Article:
Sneed: Nancy Reagan, among the stars

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Nancy Reagan. |Sun-Times files

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Former first lady Nancy Reagan wasn’t the only star in the family.

Her mom was one. And she wore one.

• Translation: Nancy Reagan’s mother, Edith Luckett Davis, was a former Chicago cop.

The only child of a former actress nicknamed “Lucky,” Reagan had little remembrance of her mother’s career as a police officer.

“It was vague to her. It happened during World War II and it wasn’t really discussed,” said Orland Park Police Chief Tim McCarthy, a former Secret Service agent who took a bullet for President Ronald Reagan during an assassination attempt in 1981.

“The only thing Mrs. Reagan really knew was she didn’t think her mother arrested anyone,” added McCarthy, who delivered her mother’s retired police star at Ald. Ed Burke’s (14th) request before the couple left the White House in 1989.

Burke, 72, the City Council’s de facto historian, gave Sneed the scoop.

“Edith Luckett Davis was assigned to the CPD’s Crime Prevention Bureau in 1942 when her husband went off to war,” said Burke, a former Chicago cop who was once head of the City Council’s Police and Fire Department committee.

“Chicago was the nation’s biggest railroad hub at the time,” Burke said. “The war was in full swing. Soldiers and sailors were traveling through all the time.

“Although her duties were primarily social, Mrs. Davis was charged with helping prevent soldiers and sailors from being hustled, hurt and taken advantage of in taverns, restaurants and dance halls.

“It was her way of working on the home front, when her husband went off to war,” Burke added.

In a newspaper obit written in 1987,  it was noted Mrs. Davis was involved in what was described as “a celebrated but minor mystery” in 1943, “when a police officer named `Mrs. Davis` of Lake Shore Drive was reported to have helped organize a series of raids on taverns serving liquor to underage soldiers and sailors. She eventually admitted being paid as a police officer, but denied any part in the raids.”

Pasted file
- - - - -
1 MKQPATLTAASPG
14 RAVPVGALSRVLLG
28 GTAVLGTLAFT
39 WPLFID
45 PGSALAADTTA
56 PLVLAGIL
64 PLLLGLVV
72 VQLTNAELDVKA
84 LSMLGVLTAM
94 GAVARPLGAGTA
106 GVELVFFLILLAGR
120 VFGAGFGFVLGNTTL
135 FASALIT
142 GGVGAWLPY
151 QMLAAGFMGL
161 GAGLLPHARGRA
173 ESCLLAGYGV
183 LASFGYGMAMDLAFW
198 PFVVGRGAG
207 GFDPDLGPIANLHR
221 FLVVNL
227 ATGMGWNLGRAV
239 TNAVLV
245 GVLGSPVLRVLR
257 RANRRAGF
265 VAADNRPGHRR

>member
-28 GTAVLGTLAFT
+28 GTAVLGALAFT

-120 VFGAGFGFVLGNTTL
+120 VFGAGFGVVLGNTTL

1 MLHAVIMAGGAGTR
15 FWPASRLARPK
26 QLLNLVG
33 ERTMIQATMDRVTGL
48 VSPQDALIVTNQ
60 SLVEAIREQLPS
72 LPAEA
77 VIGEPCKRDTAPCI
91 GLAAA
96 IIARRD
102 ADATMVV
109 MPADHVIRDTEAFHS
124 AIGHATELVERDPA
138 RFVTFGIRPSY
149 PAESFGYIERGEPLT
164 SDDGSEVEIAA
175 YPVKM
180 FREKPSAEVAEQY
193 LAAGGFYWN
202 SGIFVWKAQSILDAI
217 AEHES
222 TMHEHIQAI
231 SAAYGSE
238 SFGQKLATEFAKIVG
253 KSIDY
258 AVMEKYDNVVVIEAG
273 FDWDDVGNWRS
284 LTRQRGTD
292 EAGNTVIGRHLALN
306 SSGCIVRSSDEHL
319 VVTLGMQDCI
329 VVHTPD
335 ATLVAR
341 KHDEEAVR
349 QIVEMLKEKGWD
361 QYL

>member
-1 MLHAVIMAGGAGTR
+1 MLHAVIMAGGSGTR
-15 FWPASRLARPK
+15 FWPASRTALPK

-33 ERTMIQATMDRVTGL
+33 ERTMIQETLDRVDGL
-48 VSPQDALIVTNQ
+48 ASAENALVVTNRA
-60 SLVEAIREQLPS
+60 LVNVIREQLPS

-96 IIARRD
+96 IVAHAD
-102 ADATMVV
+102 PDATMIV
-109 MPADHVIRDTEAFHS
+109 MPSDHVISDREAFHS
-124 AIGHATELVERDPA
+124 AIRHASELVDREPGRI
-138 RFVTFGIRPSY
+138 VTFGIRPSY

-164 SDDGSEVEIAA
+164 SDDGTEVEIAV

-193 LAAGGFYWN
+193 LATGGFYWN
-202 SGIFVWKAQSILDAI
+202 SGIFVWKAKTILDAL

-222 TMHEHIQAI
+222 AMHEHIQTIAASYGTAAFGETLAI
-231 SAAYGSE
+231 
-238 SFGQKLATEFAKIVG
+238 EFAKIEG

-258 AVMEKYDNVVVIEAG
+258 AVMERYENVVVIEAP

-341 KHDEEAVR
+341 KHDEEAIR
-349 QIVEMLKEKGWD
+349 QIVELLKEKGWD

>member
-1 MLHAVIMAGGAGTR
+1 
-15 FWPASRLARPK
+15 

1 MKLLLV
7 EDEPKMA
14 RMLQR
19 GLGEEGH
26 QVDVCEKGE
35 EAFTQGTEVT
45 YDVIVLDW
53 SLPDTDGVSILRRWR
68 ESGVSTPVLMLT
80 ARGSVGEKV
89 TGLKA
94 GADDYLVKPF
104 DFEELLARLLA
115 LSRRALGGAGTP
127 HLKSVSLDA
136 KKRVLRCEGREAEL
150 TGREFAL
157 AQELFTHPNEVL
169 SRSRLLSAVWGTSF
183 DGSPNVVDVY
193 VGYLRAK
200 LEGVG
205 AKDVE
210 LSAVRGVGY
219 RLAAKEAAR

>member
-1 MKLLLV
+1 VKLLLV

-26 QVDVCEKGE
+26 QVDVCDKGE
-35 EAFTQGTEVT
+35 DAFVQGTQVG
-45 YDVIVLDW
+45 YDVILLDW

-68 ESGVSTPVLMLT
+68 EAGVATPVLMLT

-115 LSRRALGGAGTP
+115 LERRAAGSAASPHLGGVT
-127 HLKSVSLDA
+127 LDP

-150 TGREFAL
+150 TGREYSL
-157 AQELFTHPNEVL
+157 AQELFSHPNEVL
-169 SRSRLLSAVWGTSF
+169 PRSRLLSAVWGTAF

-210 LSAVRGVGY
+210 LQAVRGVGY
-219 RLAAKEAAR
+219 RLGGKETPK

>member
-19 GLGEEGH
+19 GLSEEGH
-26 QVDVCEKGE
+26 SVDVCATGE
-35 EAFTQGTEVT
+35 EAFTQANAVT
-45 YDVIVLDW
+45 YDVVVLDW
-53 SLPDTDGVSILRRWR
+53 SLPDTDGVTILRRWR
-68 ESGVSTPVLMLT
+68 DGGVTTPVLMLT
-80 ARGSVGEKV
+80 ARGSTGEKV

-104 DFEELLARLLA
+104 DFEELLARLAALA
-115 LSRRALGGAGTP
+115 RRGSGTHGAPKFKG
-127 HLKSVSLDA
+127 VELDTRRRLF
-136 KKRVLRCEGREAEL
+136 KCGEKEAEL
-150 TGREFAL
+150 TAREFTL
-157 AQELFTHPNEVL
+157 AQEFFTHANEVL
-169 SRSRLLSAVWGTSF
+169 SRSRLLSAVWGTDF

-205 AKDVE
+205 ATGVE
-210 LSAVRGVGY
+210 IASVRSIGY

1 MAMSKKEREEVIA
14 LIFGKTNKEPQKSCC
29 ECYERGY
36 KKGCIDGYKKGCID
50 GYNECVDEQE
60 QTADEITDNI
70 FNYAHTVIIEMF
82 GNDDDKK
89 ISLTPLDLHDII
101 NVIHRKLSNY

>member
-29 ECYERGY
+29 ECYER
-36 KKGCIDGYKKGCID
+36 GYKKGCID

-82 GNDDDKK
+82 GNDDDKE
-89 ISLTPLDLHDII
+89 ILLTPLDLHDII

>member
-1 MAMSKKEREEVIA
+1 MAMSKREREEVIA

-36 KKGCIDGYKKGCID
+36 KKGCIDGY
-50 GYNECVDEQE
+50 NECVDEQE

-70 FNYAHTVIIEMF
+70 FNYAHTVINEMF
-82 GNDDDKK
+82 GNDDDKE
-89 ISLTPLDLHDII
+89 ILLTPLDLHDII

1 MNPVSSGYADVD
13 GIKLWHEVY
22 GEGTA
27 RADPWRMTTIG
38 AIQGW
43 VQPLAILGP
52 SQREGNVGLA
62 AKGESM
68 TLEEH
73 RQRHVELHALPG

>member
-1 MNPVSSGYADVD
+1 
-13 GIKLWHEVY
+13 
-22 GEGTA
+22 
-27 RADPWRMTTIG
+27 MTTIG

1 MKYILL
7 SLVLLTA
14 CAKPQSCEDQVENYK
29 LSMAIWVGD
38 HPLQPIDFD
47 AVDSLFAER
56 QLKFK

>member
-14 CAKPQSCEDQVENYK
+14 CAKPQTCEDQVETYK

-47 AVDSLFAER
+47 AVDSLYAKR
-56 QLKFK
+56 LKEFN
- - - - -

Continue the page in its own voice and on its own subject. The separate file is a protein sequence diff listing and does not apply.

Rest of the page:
It should also be noted, “Lucky” Davis, a former actress, had clout.

Chicago clout.


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Her second husband, Dr. Loyal Davis, was a famous, flamboyant Chicago neurosurgeon who was close friends with their north Lake Shore Drive neighbor, the legendary Mayor Ed Kelly, who got Nancy’s mother a $2,140 a year police job.

When Mrs. Davis “separated” from duty in January 1946, she was making $2,778 a year.

Although she claimed she never did any police work, she noted that during that time she wrote, directed and produced radio appearances for Mayor Kelly.

For decades one of Chicago`s most colorful society figures; the former stage actress was close friends with George M. Cohan, Spencer Tracy and Walter Huston. She was divorced from her first husband, New Jersey businessman Kenneth Robbins, shortly after Nancy’s birth.

Married to Dr. Davis in 1929, when Nancy was eight years old, she apparently dropped the nickname “Lucky.” Her close Chicago friends knew her as “De-De.”

During the more than three decades she lived in Chicago, Mrs. Davis was described as a tireless organizer and fundraiser for numerous charities; performing in national radio shows originating in Chicago.

She moved to Phoenix in 1963, where she died at the age of 91.

Who knew.


Help for Donald? Trouble for Hillary?

Republican primary ballots are up in the city.

“Although most Chicago primary voters still pulled democratic ballots this time, it’s not like they did when President Barack Obama ran in 2008,” a Sneed source said.

“Back then, Republicans were 6% of the total ballots in Chicago. This year the GOP accounts for about 10 percent, based on early voting and by mail ballots.

• The Reagan connection: The only modern primary where Republicans accounted for 13 percent of Chicago’s ballots was during Reagan’s triumphant run in 1980.

A special note . . . 

Condolences to Sun-Times Sports Department legend Albert Dickens on the passing of his partner of 37 years, James Cubas. (Visitation is from 2 p.m. to 8 p.m. Monday at Caribe Funeral Home, 3314 W. Armitage, followed by a service.) Albert, a quiet but princely presence at this newspaper, has watched the world revolve from his Sun-Times perch for the past 40 years. We honor him. We adore him. He is us.

Sneedlings . . .

Today’s birthdays: Carrie Underwood, 33; Chuck Norris, 76, and Olivia Wilde, 32.

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